The Latrobe Regional Gallery in southeast Victoria will undergo a $1.1 million refurbishment designed by NAAU Studio.
The project will transform and consolidate the gallery’s public spaces and create a refreshed street presence and connection to the commercial and civic precincts of the town of Morwell.
NAAU Studio (Network for Advanced Architecture and Urbanism) won an invited competition to design the refurbishment. “What we did in the competition was we pitched a kit of parts, so a series of operations that could be made to try and address some of the issues,” said John Doyle, a director of NAAU Studio, who also considered “what are the architectural moves that we can make, which have an urban role to play?”
The original entry of the building, at the corner of Commercial and Hazelwood Roads, will be reinstated. “We were really interested in pointing the gallery back towards the civic spine of the area – back towards the city offices,” Doyle explained. “It directs it along Commercial road back towards the cafes and shops and the exit from the train station. So in trying to give the gallery more of a public presence and more of a civic role in the town, we’re opening it up to the public who might not necessarily have been engaged with the program of the gallery before.”
The exterior of the gallery will also be refreshed by the removal of aging bollards and awnings and the insertion of a series of new openings in the north facade, which will connect the interior of the gallery to the main street. Doyle refers to them as “windows on the world” or “artist vitrines.”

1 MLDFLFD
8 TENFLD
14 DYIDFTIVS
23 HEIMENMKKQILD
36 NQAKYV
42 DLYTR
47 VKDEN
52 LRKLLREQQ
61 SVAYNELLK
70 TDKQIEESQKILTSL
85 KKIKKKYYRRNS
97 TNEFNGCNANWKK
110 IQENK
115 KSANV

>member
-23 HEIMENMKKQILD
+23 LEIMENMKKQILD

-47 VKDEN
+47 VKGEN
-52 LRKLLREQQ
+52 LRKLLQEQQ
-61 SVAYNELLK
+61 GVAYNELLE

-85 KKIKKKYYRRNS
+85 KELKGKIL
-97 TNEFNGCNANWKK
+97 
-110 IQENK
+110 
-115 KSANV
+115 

“Basically the idea is by inserting those windows through into the public spaces, the lobby and the cafe of the gallery, we’re opening up the gallery in such a way that you can see what was going on inside, making the art program of the gallery is almost viewable from the outside. You also get a framed series of views through from the café to the lobby area [to the outside],” Doyle said.
The windows will also act as seats, allowing occupants to “activate” the public interface of the gallery.
Internally, the exhibition spaces will be redressed by creating improved sightlines through volume, which includes upstairs exhibition spaces.
A parametrically designed grid-like timber ceiling will be a defining feature of the gallery’s interior and it will also have a functional purpose.
“The [existing] gallery has an acoustic problem with the public spaces,” Doyle said. “What that ceiling does practically is operate as a way of breaking or minimizing noise reverberation time. We’ve done acoustic modelling on that and it substantially reduces the amount of noise and the distance that noise travels.
The ceiling will be made from CNC-routed pieces of laminated timber which will interlock together create a network structure.